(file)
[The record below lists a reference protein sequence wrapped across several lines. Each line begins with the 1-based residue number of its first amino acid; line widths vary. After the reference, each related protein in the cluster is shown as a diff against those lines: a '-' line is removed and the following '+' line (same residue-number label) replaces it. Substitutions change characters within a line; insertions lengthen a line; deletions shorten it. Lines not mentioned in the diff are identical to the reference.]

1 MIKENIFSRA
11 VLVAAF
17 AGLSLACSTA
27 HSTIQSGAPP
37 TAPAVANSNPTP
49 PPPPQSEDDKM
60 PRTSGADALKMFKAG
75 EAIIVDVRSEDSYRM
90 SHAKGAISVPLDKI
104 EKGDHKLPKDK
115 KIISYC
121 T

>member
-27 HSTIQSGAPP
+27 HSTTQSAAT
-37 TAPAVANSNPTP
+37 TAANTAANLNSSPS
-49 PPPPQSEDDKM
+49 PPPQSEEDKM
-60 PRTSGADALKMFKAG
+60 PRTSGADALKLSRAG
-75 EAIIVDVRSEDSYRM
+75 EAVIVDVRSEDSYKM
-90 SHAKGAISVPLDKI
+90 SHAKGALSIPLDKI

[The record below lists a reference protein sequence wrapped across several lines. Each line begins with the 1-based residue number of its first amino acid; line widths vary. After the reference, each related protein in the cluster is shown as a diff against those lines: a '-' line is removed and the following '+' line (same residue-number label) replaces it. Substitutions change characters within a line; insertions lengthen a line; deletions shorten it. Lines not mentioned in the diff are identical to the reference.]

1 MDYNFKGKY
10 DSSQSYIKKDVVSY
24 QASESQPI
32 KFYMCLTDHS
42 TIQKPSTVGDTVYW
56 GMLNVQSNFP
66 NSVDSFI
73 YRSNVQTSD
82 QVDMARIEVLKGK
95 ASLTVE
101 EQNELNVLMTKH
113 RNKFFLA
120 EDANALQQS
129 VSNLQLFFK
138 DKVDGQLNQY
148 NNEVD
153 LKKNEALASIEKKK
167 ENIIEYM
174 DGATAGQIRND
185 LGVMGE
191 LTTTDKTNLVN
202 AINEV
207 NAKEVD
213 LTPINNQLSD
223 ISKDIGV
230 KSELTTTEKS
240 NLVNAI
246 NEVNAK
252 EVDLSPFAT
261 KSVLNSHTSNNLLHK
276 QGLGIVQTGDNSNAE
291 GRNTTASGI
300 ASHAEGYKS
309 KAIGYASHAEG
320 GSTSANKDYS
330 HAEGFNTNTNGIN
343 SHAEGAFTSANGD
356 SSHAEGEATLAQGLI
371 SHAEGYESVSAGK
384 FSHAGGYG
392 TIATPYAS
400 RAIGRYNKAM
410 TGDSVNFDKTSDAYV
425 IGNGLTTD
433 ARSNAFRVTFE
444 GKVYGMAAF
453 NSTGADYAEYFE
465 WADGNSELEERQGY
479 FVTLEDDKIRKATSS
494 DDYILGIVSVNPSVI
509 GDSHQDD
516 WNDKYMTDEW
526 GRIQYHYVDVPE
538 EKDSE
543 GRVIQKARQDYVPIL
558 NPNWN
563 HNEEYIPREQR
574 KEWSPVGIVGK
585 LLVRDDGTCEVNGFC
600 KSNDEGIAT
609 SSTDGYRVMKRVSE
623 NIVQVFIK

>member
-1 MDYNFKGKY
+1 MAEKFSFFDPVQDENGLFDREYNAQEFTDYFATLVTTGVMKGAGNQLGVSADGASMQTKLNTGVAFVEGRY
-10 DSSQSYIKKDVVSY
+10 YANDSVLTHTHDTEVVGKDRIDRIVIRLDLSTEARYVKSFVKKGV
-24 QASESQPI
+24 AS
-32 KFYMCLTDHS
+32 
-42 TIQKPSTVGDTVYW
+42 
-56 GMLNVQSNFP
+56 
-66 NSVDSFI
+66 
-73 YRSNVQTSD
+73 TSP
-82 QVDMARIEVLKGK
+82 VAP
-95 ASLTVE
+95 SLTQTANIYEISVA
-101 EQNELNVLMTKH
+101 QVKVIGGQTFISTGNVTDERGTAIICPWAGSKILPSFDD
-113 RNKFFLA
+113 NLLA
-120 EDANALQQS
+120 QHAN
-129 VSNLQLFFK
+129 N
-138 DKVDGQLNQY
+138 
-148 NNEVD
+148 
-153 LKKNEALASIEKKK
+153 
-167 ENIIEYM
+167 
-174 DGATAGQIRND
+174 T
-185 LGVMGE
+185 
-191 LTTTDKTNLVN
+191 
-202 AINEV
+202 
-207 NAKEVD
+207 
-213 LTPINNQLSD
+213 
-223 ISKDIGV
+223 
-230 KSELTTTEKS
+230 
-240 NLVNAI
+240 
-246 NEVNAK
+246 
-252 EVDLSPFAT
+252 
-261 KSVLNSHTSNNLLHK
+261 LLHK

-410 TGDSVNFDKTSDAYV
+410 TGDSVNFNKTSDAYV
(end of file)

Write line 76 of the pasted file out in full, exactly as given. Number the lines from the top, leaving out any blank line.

479 FVTLEDDKIRKATSS